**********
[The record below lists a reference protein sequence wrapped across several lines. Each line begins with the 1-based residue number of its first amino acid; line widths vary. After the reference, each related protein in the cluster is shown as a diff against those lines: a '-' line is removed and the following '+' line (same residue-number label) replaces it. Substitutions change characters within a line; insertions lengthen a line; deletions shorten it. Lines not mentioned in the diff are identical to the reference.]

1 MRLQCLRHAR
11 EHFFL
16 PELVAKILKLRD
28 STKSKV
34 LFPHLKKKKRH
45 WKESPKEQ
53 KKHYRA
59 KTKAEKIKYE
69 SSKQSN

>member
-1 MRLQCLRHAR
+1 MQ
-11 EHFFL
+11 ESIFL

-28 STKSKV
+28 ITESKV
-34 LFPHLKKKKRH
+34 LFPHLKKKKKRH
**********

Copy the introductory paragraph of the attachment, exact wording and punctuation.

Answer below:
[The record below lists a reference protein sequence wrapped across several lines. Each line begins with the 1-based residue number of its first amino acid; line widths vary. After the reference, each related protein in the cluster is shown as a diff against those lines: a '-' line is removed and the following '+' line (same residue-number label) replaces it. Substitutions change characters within a line; insertions lengthen a line; deletions shorten it. Lines not mentioned in the diff are identical to the reference.]